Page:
waitress poems

Tuesday, May 31, 2005

TRURO, age 8

That summer I learned to like
buttered clams with tough necks
& sand in their bellies.
Sandbars were everywhere,
uninhabited towns rising out of the sea
where my breath was
the native language,
waves & wind its translators.
On the beach
my mother slept in a backless
bathing suit.
Each day her laughter
like her skin,
grew more golden.
Sometimes, drunk on rye whiskey,
my father would steal a lobster
from a fisherman's trap.
Angry & red, those lobsters still
surface in my memory,
floating in the safe confines
of the bathtub
where I first discovered them.

How soon it all was over &
we had to go back
to our factory town--the smoke
a curling lobster claw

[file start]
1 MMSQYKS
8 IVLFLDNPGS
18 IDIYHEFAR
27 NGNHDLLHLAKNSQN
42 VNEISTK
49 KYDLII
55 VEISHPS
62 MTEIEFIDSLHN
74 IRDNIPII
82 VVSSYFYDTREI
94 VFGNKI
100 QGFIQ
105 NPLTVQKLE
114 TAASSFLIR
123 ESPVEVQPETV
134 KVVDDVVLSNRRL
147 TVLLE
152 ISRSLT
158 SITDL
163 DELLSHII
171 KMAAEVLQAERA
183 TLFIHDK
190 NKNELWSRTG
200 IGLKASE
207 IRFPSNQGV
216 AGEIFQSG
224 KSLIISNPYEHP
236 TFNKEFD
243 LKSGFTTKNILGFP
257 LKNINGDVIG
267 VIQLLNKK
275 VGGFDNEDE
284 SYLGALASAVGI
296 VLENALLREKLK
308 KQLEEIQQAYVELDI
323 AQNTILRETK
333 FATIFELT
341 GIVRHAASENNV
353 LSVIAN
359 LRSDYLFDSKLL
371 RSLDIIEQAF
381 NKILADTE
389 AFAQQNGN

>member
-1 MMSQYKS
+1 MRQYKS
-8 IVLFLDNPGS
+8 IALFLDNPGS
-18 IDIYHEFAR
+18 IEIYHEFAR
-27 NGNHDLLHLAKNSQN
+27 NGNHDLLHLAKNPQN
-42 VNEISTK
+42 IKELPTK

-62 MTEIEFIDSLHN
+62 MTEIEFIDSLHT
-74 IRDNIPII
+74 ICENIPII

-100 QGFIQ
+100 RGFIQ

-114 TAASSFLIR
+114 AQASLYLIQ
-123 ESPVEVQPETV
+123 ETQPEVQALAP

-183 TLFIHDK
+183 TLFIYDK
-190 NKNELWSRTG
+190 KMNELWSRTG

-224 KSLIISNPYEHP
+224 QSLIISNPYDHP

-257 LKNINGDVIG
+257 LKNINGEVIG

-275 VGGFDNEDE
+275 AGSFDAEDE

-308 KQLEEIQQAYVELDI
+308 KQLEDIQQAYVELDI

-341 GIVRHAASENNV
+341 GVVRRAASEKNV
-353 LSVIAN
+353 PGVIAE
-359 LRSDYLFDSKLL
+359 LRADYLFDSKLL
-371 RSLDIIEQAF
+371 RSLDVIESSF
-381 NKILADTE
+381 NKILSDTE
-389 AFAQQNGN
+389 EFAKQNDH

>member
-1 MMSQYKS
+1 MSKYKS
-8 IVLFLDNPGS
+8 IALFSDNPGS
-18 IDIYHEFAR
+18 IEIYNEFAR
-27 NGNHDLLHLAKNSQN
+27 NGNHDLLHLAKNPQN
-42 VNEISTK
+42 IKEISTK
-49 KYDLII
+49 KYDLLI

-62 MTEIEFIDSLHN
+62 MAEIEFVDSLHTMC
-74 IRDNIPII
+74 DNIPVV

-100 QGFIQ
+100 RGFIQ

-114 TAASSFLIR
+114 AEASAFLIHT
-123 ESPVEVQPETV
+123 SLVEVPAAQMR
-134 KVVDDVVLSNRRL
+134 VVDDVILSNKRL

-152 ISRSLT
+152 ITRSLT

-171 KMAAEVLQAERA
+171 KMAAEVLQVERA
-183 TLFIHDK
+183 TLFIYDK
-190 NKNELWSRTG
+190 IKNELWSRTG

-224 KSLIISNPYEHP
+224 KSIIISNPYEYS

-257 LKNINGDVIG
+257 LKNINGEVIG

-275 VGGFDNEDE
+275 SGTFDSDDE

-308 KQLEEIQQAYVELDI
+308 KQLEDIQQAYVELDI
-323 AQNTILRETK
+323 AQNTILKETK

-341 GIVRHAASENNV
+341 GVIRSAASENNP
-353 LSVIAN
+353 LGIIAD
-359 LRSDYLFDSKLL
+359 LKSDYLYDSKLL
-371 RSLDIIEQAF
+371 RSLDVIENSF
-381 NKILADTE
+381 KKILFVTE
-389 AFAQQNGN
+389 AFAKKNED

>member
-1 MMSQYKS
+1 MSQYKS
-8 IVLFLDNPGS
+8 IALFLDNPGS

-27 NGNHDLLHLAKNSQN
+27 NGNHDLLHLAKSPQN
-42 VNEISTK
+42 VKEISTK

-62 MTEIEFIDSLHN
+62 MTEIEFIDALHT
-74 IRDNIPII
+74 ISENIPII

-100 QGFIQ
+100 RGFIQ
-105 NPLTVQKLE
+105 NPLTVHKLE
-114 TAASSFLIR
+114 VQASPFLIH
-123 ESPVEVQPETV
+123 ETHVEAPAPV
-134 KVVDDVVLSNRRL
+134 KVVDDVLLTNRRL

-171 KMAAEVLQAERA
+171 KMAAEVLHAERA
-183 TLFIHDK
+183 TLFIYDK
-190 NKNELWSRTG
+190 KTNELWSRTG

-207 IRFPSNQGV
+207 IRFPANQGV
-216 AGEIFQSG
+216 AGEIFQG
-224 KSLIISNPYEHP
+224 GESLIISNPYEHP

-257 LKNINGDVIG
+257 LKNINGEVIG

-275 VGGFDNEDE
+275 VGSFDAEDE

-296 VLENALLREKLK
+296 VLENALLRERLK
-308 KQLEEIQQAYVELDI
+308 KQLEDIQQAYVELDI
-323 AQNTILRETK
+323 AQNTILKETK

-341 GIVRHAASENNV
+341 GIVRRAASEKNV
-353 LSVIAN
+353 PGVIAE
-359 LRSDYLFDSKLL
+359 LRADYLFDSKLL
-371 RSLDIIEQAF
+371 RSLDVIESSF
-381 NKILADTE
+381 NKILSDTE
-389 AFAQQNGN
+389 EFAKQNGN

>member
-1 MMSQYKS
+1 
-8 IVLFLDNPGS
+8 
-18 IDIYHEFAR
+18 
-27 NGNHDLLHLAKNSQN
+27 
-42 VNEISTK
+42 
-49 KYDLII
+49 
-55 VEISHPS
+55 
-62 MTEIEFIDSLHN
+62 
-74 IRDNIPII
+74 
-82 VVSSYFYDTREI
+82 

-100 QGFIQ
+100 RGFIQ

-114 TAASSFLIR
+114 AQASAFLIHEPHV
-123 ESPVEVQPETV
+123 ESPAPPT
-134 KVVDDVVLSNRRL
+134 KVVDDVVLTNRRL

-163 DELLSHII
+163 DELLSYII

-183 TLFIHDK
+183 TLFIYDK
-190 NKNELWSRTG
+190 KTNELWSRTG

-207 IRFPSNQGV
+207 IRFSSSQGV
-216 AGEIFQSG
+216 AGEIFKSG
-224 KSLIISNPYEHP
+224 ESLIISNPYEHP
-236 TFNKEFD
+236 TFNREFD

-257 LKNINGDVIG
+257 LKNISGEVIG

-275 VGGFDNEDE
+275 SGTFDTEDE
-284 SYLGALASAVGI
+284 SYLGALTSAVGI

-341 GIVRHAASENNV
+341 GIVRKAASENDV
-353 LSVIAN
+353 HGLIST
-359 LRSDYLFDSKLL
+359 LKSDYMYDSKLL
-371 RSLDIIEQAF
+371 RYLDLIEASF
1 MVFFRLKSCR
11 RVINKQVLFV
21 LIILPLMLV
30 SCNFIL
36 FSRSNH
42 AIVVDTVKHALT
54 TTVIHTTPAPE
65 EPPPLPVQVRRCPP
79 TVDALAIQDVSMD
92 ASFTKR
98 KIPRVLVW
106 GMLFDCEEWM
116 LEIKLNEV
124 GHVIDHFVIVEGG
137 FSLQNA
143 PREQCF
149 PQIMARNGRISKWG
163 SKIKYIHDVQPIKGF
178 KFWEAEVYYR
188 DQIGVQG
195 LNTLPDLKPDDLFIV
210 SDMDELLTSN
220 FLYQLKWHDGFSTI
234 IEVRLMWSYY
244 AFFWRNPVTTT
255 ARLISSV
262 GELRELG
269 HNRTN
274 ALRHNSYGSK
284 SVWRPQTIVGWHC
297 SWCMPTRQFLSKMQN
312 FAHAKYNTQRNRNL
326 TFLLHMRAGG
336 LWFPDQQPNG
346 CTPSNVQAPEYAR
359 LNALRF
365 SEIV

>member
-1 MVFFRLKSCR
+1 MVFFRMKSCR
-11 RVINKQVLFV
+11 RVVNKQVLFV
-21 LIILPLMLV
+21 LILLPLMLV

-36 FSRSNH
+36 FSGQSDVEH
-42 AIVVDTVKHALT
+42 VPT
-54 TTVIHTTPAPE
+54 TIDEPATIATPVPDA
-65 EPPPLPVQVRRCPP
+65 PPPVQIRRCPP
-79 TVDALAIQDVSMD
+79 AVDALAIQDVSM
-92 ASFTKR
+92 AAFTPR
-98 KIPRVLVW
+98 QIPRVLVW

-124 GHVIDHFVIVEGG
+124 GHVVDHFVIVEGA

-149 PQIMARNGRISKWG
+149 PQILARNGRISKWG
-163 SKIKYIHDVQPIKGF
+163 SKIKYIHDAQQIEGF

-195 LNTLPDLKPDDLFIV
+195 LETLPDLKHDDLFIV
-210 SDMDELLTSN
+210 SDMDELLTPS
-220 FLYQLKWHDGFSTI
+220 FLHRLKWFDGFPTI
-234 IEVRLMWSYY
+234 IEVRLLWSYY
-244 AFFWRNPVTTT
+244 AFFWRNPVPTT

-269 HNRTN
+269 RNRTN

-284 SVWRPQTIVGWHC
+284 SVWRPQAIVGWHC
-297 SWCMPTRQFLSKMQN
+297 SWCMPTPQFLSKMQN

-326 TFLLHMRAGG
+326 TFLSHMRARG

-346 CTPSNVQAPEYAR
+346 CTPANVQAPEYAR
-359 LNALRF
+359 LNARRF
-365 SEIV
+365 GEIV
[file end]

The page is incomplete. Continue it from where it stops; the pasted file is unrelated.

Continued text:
over our huose.
I went to school;
my mother sliped back
into her white body,
& my father took a second job
at the egg auction.
It was his job to take the ax
to chickens with soft
white feathers & hard eyes.

Chickens, chickens!
I remember you headless,
never picking up your cue
to lie down & play dead--
but running, running
toward me--your life
a red geyser
melting down
th clear colors of summer.

first appeared in Thirteenth Moon


Post a Comment

<< Home

Who Links Here